Yesterday we posted a letter from the membership of the WGAW’s Committee Native American and Indigenous Writers’ Committee. We don’t know if the article below, which also appeared on the web yesterday, is intended to be a response.
We offer it here to help you decide for yourself whether you think current diversity initiatives are enough to instigate the change the television industry and U.S. culture in general must make for the good of, well, of all of us, goddammit.
by Jasmine Blu
Diverse representation is of importance, and that’s why it’s an ongoing discussion in the media. The fact of the matter is people deserve to see themselves reflected in the media they consume.
When discussing racial diversity specifically in the media, Indigenous representation is disturbingly underrepresented or misrepresented. Not to mention riddled with stereotypes, one-dimensional, or archaic in their depiction.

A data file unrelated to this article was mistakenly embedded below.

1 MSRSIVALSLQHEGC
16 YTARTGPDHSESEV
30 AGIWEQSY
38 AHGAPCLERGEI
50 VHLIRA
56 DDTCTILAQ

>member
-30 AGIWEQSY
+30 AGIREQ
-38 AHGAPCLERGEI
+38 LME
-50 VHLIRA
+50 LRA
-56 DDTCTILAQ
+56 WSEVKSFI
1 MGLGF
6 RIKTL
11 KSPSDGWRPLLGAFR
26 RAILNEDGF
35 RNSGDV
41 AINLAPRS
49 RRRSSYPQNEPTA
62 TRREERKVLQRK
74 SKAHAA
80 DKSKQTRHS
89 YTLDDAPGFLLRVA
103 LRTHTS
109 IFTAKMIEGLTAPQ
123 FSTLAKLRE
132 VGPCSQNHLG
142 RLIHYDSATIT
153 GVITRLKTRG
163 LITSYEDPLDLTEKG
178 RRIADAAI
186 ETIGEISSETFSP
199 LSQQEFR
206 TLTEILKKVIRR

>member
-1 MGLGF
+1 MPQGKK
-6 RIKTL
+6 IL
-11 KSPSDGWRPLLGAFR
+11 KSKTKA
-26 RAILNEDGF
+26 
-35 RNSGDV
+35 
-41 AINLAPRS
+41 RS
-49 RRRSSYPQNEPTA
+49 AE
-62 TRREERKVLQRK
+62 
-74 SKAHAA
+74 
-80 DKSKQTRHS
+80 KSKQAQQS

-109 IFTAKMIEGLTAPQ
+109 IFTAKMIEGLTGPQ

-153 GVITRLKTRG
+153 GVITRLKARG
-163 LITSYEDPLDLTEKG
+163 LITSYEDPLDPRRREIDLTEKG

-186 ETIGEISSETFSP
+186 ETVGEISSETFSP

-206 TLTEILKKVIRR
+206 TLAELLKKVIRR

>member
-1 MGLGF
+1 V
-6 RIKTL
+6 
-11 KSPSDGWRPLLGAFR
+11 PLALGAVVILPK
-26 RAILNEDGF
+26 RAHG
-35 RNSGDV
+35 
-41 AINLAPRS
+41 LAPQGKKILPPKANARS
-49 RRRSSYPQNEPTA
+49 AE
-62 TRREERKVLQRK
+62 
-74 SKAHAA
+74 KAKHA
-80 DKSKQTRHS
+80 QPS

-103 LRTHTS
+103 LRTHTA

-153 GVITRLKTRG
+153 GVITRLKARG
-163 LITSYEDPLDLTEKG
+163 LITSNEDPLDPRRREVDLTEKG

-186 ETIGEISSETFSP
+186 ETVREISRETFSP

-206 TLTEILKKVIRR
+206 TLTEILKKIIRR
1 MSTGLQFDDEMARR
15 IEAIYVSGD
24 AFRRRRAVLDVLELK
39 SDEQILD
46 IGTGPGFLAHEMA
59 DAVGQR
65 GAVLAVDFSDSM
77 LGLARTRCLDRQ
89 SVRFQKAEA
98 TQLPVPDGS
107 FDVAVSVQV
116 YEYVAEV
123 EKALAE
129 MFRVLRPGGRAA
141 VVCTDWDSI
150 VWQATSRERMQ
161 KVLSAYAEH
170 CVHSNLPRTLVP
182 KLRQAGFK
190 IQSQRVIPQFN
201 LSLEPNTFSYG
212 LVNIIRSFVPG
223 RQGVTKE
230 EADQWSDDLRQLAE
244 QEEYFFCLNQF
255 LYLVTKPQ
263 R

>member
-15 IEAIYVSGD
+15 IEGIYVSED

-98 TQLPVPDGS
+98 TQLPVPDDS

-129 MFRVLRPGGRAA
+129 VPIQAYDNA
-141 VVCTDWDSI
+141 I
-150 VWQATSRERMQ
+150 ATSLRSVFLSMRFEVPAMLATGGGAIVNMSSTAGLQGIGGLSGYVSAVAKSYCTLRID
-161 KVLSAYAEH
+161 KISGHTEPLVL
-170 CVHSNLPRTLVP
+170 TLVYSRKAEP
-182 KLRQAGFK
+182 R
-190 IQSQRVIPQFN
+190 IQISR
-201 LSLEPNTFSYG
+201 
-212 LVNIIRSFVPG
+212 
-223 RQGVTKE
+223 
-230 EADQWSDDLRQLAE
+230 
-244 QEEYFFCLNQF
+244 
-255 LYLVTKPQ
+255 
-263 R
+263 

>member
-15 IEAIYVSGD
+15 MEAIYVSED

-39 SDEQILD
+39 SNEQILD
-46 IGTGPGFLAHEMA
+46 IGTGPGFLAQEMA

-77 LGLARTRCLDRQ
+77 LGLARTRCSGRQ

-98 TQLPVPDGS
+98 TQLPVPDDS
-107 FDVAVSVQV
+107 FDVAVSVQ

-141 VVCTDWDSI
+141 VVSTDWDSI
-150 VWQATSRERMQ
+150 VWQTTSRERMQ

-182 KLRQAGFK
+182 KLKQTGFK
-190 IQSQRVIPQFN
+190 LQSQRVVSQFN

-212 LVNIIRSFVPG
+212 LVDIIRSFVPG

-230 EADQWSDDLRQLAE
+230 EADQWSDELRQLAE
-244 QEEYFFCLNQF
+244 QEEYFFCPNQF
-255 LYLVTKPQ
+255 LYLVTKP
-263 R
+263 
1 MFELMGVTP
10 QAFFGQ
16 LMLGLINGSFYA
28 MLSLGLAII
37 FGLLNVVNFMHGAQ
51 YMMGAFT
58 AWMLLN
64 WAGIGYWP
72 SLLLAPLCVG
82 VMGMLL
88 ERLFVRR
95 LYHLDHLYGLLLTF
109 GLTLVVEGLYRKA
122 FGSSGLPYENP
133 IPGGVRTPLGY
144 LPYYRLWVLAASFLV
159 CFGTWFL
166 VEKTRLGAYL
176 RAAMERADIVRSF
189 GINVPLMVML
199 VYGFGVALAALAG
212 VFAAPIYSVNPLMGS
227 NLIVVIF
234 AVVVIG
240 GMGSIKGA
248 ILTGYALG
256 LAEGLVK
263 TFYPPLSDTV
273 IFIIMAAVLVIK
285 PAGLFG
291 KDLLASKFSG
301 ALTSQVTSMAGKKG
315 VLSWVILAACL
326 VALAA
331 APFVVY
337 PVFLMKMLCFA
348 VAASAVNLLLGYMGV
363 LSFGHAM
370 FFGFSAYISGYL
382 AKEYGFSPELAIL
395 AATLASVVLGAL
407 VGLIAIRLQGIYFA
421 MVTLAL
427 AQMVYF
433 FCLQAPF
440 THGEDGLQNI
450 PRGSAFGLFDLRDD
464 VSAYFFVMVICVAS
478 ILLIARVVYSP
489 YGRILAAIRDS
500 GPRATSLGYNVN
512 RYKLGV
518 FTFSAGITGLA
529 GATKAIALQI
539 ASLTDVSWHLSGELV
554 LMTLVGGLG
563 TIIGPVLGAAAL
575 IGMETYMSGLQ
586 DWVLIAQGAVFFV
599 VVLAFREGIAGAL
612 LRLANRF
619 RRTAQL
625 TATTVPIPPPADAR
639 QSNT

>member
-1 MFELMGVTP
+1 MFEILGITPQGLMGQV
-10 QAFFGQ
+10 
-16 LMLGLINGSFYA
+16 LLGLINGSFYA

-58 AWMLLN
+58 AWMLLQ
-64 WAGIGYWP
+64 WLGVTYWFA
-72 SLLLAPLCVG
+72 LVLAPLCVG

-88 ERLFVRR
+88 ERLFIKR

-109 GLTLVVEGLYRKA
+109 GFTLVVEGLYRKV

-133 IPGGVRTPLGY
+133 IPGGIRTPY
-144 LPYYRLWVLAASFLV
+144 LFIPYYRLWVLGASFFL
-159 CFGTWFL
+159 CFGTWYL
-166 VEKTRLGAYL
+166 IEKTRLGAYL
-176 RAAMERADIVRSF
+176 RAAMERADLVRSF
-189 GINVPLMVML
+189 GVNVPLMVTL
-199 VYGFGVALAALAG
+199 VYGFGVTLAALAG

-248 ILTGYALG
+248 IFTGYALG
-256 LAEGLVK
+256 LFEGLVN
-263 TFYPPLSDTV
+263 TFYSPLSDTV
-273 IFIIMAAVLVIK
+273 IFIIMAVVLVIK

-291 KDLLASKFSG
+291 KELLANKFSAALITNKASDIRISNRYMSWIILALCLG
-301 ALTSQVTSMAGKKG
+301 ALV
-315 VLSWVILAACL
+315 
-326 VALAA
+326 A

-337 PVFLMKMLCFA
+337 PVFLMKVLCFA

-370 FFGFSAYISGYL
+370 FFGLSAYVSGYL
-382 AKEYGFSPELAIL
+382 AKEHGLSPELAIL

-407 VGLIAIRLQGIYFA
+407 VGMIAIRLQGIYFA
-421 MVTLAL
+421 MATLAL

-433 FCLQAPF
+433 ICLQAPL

Native representation is dismal even when including the various Native and Aboriginal rep spanning continents, there are slim pickings.
On the positive side, this arena is making strides. In honor of Indigenous Peoples day, here are a few series who are changing the game with their Indigenous representation.
F.B.I: Most Wanted
The number of series with contemporary takes of Natives is appallingly low. It was so unexpected that the Dick Wolf series has a handful of native characters and often explores their roots.
One of the main characters and crimefighters is Nathaniel Arcand’s Clinton Skye. Not only does he serve as a second in command in the field to the lead, Agent LaCroix, but he’s a source of support on the homefront as well.
Skye is LaCroix’s brother and law, and he, along with other family members, helps the widowed LaCroix take care of his daughter Tali….